If you're expecting the upgrades to player movement and things like Next Gen Stats: Star-Driven AI to make a massive immediate difference, don't hold your breath.
While the gameplay does feel slightly improved and a bit crisper and cleaner all around, it feels pretty much like it has in recent years.
Madden 22 still feels like a Madden game, for better or worse, and the improvements to things like feet detection at the sidelines or other nuances aren't going to feel overly significant if you're used to Madden.
You're also still going to be up against some of the classic Madden issues, whether it's thrown balls bouncing wildly, players not properly colliding, deep passes being picked off too often, or flawed animations.
For newer players there will be the usual adjustment as you get a feel for the controls, but things are mostly intuitive and receptive as you nestle in.
MUT 22 brings Ultimate Team into a new era
Whether it's something new for you or an old friend, MUT 22 does feel like a great step forward compared to last year.
The opening tutorial-style challenges offer a great way to get a feel for the game, and you're offered several different ways to go about crafting your team right from the get.
The two cardinal flaws in Ultimate Team remain however, the first being the sheer amount of time it takes to navigate the mode, as even the improved hub still makes every action, from opening a pack to checking a mission, take about five times as long as it should.
On top of the loading delays and clunkiness of MUT 22, there's the lingering issue that your team will never be finished and you'll feel pushed to spend extra real-world money to get packs and score the best players.
Face of the Franchise
Face of the Franchise seemed promising this year, with new features like Player Classes and integration with The Yard on the table.
While Face of the Franchise is still a heavily cinematic experience, there are intriguing challenges with each week as you push your player to the next level.
There unfortunately also seem to be glitches with player progression, but patches are on the way to fix this. Unfortunately, it's not fully clear how to best upgrade your player without having to simply grind through The Yard whether you like it or not.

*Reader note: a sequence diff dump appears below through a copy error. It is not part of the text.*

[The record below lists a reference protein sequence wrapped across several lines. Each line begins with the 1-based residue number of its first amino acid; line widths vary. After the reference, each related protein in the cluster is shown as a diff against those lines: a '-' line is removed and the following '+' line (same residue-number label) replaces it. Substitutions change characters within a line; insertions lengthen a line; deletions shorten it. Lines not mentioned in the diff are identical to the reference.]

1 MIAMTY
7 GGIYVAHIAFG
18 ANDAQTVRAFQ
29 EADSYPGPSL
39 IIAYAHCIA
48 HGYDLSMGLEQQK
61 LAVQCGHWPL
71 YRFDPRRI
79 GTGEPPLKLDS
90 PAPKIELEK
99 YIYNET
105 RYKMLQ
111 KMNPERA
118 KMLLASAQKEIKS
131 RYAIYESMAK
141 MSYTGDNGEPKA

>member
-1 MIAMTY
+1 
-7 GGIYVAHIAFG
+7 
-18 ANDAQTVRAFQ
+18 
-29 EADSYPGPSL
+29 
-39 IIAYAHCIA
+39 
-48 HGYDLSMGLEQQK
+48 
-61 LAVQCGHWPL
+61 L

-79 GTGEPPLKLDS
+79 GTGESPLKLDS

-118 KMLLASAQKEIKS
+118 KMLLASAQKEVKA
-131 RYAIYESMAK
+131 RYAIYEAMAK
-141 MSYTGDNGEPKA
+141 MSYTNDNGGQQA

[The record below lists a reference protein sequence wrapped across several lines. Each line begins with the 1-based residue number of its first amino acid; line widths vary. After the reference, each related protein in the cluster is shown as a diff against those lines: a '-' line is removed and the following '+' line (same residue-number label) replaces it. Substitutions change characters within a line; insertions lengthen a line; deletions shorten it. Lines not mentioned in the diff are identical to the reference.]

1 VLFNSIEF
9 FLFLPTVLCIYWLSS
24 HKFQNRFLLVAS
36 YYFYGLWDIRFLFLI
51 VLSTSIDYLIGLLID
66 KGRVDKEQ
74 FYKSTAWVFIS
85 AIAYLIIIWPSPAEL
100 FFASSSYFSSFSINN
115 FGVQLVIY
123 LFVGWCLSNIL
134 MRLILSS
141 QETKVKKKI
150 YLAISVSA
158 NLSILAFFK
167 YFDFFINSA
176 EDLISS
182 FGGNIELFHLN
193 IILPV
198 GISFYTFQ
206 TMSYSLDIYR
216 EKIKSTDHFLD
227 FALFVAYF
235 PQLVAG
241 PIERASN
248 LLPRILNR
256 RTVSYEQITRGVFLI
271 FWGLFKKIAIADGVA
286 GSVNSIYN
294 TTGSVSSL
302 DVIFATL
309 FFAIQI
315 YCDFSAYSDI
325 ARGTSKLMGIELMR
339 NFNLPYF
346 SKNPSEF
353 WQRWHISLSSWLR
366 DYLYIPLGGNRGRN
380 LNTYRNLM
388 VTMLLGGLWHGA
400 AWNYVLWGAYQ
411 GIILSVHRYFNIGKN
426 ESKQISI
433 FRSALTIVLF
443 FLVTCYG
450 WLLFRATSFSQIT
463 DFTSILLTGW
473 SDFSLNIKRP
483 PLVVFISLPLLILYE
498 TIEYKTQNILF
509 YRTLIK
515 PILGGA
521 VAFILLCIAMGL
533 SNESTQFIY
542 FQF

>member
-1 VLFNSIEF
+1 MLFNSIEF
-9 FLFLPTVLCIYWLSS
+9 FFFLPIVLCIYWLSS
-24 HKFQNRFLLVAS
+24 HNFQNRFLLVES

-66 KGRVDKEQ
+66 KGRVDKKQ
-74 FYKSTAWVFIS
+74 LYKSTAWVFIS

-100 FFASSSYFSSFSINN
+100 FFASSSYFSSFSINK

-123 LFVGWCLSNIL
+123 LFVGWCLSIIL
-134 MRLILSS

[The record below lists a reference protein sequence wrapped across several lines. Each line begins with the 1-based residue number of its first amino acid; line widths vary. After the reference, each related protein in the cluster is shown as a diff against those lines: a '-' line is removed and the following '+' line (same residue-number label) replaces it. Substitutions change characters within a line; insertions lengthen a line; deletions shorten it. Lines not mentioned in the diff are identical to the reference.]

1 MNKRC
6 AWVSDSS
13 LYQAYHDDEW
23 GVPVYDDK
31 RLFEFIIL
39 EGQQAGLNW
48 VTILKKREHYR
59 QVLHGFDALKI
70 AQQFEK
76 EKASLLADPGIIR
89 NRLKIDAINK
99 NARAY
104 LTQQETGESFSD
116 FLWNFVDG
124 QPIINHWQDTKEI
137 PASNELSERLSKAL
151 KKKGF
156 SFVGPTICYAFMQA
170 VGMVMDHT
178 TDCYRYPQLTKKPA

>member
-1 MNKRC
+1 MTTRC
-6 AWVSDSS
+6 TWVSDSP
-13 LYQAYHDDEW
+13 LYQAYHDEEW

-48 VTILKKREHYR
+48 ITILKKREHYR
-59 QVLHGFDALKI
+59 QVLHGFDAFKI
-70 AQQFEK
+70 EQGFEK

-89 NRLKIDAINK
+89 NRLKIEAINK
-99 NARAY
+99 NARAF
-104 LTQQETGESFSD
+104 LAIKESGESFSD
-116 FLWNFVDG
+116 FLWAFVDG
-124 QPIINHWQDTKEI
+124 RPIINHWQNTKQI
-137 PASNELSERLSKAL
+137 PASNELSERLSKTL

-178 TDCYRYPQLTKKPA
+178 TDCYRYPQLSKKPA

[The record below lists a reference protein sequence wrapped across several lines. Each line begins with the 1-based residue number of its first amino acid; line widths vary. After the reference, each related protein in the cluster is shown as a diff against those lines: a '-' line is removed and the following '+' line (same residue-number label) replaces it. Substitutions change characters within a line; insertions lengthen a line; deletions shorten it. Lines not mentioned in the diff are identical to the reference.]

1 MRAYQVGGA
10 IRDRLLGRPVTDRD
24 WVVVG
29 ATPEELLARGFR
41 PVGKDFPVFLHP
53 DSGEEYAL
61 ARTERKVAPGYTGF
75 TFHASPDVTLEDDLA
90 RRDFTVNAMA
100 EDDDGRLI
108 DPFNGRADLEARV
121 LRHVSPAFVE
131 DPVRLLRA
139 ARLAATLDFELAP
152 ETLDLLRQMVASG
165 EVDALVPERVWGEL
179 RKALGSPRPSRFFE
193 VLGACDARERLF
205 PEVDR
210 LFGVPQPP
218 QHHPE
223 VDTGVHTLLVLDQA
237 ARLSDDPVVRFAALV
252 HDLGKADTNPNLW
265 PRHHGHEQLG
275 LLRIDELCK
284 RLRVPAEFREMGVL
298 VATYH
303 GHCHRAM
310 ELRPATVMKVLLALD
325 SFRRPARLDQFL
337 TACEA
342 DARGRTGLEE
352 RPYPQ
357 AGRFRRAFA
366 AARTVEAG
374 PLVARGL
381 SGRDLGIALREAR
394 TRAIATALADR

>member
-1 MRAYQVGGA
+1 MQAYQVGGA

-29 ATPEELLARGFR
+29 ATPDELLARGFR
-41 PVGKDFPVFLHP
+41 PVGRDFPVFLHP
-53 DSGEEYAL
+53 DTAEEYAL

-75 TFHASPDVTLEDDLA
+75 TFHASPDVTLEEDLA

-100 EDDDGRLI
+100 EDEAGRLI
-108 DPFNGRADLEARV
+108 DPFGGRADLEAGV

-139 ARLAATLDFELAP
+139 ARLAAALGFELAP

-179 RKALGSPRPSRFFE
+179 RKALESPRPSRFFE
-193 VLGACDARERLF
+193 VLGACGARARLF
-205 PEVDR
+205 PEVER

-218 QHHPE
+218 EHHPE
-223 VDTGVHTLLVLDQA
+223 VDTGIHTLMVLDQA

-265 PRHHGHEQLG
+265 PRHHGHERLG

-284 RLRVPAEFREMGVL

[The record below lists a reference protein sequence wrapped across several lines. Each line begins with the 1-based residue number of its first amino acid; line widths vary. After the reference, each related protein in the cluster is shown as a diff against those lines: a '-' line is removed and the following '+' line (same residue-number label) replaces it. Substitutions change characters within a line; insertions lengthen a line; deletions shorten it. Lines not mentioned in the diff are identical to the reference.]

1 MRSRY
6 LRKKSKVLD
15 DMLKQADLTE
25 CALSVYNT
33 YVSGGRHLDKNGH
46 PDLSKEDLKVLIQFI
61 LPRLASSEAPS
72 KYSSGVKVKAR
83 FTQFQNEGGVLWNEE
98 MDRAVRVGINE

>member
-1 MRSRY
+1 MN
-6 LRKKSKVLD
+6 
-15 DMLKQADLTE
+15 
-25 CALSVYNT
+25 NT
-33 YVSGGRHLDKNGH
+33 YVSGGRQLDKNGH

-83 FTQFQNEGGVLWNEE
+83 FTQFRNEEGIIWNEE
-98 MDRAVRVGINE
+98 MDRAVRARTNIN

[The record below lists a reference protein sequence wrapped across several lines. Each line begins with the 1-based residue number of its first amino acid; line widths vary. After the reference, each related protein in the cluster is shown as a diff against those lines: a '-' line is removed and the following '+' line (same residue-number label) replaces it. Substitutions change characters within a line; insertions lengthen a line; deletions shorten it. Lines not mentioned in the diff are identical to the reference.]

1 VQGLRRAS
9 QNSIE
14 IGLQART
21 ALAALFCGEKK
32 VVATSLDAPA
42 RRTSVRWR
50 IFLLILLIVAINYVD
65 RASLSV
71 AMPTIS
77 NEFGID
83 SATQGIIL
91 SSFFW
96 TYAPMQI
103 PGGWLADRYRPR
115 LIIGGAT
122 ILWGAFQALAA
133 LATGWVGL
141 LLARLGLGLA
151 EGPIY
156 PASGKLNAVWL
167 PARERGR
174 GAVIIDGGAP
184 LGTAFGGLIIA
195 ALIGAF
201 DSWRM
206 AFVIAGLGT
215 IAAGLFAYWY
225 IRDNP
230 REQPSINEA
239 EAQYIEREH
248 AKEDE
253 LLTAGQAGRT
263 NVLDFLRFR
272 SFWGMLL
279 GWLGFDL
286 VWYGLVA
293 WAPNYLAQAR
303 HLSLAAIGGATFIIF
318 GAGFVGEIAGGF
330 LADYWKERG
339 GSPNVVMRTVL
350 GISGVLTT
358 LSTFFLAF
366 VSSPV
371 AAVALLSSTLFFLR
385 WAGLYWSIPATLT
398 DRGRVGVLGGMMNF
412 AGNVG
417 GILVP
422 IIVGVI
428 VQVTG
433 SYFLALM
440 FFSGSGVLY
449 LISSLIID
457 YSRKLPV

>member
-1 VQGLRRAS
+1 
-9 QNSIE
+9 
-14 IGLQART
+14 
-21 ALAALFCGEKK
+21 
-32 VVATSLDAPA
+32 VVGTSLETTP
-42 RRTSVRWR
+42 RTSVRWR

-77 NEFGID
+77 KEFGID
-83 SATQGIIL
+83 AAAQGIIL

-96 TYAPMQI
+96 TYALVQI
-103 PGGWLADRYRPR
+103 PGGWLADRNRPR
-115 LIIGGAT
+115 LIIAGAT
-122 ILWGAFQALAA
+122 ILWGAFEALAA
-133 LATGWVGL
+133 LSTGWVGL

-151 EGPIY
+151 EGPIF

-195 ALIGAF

If you need a little guidance to best tackle Face of the Franchise, check out our beginner's guide to put things on the right track.
The only good thing The Yard has going for it compared to previous years is integration with Face of the Franchise, but that doesn't feel like enough to cover its flaws.
While this unique house rules game mode utilizing smaller teams with all different formations can be fun at times, it feels more frustrating than anything, especially in knowing that most of the Yard-specific skills and strategies won't translate to anywhere else in the game.
The Yard isn't special enough to make up for that issue, and the integration with Face of the Franchise ends up making you feel obligated to play The Yard in order to grind your player class to higher levels.
It's unavoidable that your Madden 22 experience will likely be colored by other football video games you've played, whether that's other recent versions of Madden or old classics like NFL 2K or NCAA Football.
Don't go in expecting a game that doesn't feel like modern-day Madden, but players familiar with Madden 21 or Madden 20 will notice definite improvement in Madden 22.
Whether it's the core gameplay, Franchise Mode, or even still imperfect modes like Face of the Franchise, everything does feel somewhat improved over recent years.
This is especially true on next gen where features like Dynamic Gameday get to shine along with player movement improvements and excellent visuals.
If you're on the fence about pulling the trigger on Madden 22, give the 10-hour EA Play Trial a shot to see how it feels for yourself.
While Madden 22 isn't a perfect game, and will hopefully continue to get better after launch, there are enough current improvements in what is still a very solid football sim to earn it a respectable rating after the dust has settled.
We originally gave this title a 4 out of 5, but constant delays for Franchise updates and a lack of innovation after launch in the ways EA promised have to be taken into account.
RealSport Rating: 3.5 stars (out of 5)
For more articles like this, take a look at our Madden page.